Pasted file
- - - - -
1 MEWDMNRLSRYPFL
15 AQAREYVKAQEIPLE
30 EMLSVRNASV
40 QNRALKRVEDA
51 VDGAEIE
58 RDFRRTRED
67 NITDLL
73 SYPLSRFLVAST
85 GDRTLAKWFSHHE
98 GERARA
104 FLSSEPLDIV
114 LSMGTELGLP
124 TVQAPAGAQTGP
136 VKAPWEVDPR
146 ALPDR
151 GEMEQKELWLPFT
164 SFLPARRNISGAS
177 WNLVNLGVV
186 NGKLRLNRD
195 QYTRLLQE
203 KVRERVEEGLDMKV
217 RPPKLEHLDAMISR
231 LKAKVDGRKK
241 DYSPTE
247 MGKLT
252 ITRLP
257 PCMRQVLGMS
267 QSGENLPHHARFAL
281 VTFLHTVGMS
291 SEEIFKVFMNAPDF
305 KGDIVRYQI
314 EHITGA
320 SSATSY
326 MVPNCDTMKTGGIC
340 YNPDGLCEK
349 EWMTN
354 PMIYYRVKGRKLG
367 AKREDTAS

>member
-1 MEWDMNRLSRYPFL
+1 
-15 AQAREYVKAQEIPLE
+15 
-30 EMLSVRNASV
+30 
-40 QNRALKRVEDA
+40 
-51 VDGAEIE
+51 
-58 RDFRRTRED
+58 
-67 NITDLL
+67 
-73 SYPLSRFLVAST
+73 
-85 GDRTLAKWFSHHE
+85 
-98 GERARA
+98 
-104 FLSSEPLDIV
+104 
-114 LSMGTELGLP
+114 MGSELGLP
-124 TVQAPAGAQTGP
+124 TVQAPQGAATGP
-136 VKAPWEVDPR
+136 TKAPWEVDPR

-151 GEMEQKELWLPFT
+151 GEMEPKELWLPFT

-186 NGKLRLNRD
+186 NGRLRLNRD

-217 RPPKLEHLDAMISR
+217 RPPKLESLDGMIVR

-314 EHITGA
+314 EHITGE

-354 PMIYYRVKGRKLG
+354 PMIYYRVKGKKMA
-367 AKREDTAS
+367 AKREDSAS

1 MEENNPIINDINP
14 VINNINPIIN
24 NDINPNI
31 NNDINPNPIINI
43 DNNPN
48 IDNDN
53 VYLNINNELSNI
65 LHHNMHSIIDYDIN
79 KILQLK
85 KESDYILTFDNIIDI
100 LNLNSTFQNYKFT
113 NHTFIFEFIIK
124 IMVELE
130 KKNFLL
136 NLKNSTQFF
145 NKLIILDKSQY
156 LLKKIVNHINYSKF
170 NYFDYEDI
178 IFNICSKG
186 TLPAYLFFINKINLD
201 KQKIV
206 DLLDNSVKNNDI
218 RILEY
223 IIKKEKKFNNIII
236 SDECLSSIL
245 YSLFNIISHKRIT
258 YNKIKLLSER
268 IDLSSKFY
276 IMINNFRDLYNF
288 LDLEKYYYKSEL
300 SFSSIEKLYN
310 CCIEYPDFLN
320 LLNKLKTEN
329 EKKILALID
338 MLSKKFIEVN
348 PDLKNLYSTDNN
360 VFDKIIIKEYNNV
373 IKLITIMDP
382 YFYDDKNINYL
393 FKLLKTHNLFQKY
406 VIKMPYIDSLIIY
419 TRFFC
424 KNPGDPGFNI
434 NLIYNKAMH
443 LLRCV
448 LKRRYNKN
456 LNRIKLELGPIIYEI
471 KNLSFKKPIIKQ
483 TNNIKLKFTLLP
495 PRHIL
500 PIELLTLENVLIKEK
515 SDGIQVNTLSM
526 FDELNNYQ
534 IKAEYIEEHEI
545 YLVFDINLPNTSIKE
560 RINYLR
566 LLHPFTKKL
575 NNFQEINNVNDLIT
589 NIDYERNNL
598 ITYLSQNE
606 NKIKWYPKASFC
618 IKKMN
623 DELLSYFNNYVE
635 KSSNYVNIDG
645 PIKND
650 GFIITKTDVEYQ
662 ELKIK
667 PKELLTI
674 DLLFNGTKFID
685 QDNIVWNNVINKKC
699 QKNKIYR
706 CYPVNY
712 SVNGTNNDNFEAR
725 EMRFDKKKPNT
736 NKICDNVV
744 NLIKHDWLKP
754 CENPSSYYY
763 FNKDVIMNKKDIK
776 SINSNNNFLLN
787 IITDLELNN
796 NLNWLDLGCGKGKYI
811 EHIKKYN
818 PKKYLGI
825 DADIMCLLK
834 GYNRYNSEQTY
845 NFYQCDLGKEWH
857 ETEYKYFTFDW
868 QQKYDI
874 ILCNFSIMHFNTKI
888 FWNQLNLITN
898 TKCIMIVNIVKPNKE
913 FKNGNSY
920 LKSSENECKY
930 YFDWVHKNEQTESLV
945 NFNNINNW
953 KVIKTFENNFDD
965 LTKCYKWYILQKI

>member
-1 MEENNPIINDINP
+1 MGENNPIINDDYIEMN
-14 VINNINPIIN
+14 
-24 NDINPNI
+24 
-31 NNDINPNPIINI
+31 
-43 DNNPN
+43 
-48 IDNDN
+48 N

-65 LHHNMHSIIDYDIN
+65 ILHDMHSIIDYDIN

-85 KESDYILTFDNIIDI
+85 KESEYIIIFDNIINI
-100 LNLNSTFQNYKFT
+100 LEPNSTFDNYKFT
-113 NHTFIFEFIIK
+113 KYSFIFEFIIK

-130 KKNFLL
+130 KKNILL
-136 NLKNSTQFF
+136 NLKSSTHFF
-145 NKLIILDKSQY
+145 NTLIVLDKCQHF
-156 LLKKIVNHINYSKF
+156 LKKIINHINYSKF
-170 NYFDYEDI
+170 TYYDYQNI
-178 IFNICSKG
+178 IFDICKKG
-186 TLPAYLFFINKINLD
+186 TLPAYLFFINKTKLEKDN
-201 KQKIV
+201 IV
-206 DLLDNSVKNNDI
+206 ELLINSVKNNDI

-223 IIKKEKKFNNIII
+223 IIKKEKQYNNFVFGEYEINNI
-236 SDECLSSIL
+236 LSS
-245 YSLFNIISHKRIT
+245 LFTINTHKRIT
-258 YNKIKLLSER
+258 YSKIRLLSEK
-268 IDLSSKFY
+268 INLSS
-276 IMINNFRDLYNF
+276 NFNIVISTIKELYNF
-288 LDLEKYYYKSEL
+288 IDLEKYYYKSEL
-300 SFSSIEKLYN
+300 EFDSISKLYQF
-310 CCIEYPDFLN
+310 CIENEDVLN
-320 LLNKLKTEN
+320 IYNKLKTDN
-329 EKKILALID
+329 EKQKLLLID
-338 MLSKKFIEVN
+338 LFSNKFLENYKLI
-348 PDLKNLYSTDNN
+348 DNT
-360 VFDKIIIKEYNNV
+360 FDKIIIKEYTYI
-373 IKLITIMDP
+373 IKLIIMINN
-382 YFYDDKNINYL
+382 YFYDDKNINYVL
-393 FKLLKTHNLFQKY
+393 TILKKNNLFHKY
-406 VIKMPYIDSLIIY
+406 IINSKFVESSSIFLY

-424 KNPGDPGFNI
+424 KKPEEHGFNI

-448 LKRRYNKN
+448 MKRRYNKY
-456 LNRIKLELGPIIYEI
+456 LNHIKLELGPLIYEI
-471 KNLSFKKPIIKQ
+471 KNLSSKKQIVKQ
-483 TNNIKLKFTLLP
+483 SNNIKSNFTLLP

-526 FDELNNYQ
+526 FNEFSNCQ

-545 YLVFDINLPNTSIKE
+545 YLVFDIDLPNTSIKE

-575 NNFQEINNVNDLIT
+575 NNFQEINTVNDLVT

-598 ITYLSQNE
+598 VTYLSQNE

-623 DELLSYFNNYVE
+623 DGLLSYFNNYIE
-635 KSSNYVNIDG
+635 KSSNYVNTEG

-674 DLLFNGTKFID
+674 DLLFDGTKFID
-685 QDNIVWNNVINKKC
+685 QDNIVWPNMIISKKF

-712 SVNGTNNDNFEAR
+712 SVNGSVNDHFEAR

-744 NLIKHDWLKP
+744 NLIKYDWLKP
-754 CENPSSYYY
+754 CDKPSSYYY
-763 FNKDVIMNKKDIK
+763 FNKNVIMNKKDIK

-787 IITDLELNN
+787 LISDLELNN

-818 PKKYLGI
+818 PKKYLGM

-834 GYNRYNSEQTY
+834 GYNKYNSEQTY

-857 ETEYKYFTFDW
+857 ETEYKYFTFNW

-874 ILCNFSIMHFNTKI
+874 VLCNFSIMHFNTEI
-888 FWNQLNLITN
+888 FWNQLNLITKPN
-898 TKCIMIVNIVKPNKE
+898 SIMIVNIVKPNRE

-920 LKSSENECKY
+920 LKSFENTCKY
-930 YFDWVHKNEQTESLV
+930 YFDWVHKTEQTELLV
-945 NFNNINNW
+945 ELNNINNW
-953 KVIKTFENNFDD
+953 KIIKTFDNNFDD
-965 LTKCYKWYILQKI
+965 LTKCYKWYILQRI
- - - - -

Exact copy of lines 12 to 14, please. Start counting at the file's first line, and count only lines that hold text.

114 LSMGTELGLP
124 TVQAPAGAQTGP
136 VKAPWEVDPR